We describe a new incremental algorithm for training linear threshold functions: the Relaxed Online Maximum Margin Algorithm, or ROMMA. ROMMA can be viewed as an approximation to the algorithm that repeatedly chooses the hyperplane that classifies previously seen examples correctly with the maximum margin. It is known that such a maximum-margin hypothesis can be computed by minimizing the length of the weight vector subject to a number of linear constraints. ROMMA works by maintaining a relatively simple relaxation of these constraints that can be efficiently updated. We prove a mistake bound for ROMMA that is the same as that proved for the perceptron algorithm. Our analysis implies that the maximum-margin algorithm also satisfies this mistake bound; this is the first worst-case performance guarantee for this algorithm. We describe some experiments using ROMMA and a variant that updates its hypothesis more aggressively as batch algorithms to recognize handwritten digits. The computational complexity and simplicity of these algorithms is similar to that of perceptron algorithm, but their generalization is much better. We show that a batch algorithm based on aggressive ROMMA converges to the fixed threshold SVM hypothesis.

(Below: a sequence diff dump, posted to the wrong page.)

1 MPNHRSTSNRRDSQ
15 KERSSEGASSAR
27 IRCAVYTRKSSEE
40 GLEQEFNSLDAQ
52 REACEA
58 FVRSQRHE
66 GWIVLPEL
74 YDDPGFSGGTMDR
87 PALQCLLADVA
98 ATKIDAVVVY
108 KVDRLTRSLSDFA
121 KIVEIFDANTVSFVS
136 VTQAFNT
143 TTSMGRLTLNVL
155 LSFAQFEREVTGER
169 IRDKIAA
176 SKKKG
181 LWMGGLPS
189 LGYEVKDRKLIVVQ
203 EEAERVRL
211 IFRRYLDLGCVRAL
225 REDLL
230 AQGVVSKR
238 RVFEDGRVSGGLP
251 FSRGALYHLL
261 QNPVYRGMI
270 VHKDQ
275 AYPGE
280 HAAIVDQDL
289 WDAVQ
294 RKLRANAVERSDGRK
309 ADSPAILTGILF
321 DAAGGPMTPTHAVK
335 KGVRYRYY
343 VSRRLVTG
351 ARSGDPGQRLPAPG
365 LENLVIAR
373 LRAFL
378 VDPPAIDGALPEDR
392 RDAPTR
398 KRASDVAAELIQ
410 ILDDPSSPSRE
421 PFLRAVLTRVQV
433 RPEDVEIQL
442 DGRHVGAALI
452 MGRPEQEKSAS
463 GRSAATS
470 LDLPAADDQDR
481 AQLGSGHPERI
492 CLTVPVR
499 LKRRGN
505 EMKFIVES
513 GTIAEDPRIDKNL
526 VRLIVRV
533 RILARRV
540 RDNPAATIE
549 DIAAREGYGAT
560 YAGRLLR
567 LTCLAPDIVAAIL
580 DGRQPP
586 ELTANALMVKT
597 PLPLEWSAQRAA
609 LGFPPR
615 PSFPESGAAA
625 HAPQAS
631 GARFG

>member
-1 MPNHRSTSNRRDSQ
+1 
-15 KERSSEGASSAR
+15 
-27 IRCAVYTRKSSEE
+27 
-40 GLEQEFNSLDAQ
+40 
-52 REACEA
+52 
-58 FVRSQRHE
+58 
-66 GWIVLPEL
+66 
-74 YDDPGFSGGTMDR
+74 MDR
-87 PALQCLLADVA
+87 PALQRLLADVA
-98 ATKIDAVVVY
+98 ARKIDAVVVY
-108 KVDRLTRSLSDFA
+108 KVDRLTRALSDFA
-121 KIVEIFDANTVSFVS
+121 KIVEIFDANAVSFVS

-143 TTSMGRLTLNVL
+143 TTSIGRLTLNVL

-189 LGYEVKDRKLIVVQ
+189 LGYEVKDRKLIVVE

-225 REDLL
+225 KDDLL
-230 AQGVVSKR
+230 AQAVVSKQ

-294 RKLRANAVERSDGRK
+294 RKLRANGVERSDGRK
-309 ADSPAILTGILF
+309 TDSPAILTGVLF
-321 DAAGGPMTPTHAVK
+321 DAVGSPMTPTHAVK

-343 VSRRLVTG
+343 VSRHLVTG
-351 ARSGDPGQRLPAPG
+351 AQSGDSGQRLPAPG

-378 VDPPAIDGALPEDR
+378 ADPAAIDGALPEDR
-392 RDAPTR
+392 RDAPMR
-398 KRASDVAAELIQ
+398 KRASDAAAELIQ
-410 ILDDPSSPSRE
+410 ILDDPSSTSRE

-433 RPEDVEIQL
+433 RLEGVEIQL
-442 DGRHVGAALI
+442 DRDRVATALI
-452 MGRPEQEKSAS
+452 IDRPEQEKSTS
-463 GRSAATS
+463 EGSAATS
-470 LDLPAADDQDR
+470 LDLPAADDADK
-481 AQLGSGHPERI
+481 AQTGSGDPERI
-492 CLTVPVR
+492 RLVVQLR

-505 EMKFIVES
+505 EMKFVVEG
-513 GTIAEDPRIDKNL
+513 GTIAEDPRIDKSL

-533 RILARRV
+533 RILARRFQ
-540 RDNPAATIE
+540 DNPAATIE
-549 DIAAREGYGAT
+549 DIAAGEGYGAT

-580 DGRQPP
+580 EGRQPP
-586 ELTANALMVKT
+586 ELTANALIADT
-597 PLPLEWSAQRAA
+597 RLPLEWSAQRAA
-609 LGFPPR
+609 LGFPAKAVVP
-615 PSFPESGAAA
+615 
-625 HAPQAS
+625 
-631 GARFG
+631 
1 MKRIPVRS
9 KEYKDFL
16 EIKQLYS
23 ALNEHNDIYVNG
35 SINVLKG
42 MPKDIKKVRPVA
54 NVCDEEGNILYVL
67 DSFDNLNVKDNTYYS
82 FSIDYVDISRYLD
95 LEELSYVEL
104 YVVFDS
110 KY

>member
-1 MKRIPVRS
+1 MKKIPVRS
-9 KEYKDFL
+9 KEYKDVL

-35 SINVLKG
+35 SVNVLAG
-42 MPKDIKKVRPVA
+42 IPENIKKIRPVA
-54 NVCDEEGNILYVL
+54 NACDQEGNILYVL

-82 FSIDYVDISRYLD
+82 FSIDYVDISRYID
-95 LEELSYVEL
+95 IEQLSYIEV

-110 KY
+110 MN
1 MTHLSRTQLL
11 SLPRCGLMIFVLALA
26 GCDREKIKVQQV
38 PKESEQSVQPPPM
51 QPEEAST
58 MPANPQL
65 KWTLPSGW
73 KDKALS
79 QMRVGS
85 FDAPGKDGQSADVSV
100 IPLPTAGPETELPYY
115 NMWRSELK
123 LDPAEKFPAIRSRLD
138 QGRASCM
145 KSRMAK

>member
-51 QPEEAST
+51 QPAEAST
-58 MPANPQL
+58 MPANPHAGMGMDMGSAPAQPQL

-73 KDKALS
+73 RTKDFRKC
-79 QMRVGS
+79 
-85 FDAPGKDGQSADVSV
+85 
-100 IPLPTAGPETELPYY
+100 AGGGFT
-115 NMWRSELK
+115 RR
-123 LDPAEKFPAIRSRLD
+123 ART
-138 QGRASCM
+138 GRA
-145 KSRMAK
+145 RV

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Li, Y., Long, P.M. The Relaxed Online Maximum Margin Algorithm. Machine Learning 46, 361–387 (2002). https://doi.org/10.1023/A:1012435301888
- online learning
- large margin classifiers
- support vector machines